Boys Varsity Basketball: (Nov. 23) Dean Riley Thanksgiving Tournament Oak Forrest wins over Marengo 52-50; Marengo beats Streator Township 53-50. Boys Varsity Wrestling: (Nov. 20) Loss At Winnebago High School 37-36 Indian wins…Danny Chicoine (220), Logan Reed/pin (120), Jake Doyle/pin (145), Stan Dawiec/pin (160), Sebastian Palka/ pin (170), Michael Macias/pin (182). Boys Varsity Bowling: (Nov. 15) Marengo Win against Belvidere 3,039-3,075 (Game 1) Marengo 953,Belvidere 1,020; (Game 2) Marengo 1,071,Belvidere 945; (Game 3) Marengo 1,051,Belvidere 1,074. Jim Faber bowls 251 in third game; Josh Streu and J Mortimer each bowl 574 series. Girls Varsity Bowling: (Nov. 26) De Kalb High School away (no score at press time)

It has become a tradition for our December column to offer up gift ideas for gardeners. Books make the very best gifts! This year ease the holiday shopping challenge by giving gardeners on your list a book. There many fantastic books available. Following are some of our favorite recommendations.

One of our first and most useful gardening books is Edward C. Smith’s, The Vegetable Gardener’s Bible. For someone new to food gardening, this is a great place to start. Smith’s advice is practical and helpful. He covers each crop in detail, with planting schedules and tips, growing information, and pest and disease management. This book is valuable to the novice or the veteran gardener.

Craig LeHoullier’s Epic Tomatoes, the result of decades of experience cultivating and breeding tomatoes, guides readers through all aspects of growing tomatoes. From staking to disease prevention to fertilizing, as well as collecting and saving seeds, this book covers it comprehensively. Epic Tomatoes features over 200 of the best tomato varieties for the home garden. While it is beautiful enough to sit on the coffee table this work will be a much-used resource.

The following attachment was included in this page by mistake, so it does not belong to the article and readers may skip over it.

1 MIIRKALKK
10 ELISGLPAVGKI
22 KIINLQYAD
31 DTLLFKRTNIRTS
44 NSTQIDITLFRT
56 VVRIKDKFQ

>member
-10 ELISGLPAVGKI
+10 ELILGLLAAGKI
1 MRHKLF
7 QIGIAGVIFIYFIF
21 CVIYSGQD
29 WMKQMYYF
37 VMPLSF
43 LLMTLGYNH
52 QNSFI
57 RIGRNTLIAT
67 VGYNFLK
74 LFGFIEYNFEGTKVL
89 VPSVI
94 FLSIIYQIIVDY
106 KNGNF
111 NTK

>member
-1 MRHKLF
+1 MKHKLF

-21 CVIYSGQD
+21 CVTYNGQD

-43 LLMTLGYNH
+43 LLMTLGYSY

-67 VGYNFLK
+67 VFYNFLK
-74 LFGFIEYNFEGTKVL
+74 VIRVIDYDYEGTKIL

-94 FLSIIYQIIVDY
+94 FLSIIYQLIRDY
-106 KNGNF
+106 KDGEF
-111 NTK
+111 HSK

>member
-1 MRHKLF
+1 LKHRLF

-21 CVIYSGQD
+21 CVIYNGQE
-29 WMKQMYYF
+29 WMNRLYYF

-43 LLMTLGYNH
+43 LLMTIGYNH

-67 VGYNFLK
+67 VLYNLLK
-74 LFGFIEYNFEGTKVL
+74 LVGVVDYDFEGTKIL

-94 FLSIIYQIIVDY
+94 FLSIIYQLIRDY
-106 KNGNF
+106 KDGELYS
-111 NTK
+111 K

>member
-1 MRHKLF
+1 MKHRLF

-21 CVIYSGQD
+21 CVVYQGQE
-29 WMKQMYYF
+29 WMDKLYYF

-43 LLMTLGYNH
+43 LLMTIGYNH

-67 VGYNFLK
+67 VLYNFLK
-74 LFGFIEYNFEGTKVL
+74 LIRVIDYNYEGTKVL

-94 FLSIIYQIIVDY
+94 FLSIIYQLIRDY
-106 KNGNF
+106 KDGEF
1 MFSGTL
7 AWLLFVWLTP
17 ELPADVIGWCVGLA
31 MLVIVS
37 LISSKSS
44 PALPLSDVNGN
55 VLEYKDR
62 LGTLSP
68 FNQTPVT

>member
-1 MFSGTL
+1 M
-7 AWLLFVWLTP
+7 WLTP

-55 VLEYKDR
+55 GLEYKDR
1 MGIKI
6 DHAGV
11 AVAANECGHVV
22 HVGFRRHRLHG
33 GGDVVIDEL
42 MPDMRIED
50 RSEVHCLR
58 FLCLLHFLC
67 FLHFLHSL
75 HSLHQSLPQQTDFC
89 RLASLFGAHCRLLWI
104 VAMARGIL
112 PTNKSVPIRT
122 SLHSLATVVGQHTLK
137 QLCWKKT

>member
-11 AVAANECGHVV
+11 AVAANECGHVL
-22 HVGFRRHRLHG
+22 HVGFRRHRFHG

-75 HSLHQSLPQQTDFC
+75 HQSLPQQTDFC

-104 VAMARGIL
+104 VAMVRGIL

The ideal book for small-space and container gardeners, Container Gardening Complete by Jessica Walliser provides practical advice on cultivation, plant selection, drainage, irrigation, watering concerns and managing common pests and diseases, to inspiring projects and design. This is a great guide for all kinds of growing in containers.

Another great book is Rhonda Massingham Hart’s Vertical Vegetables and Fruit. This book will guide those short on gardening space by introducing the advantage of vertical acreage. Hart offers the how-to of making food grow up in many creative ways. Growing vertically is also helpful for those who have physical challenges that limit mobility.

Companion Planting for the Kitchen Gardener by Allison Greer explains the principles of companion planting, how plants interact, and how you can use that information to your garden’s benefit. There is an entire chapter devoted to each of the fifteen most popular vegetables, with charts, diagrams, and descriptions. The book is complemented with photography by Tim Greer.

Best wishes for a wonderful holiday season and great gardening new year.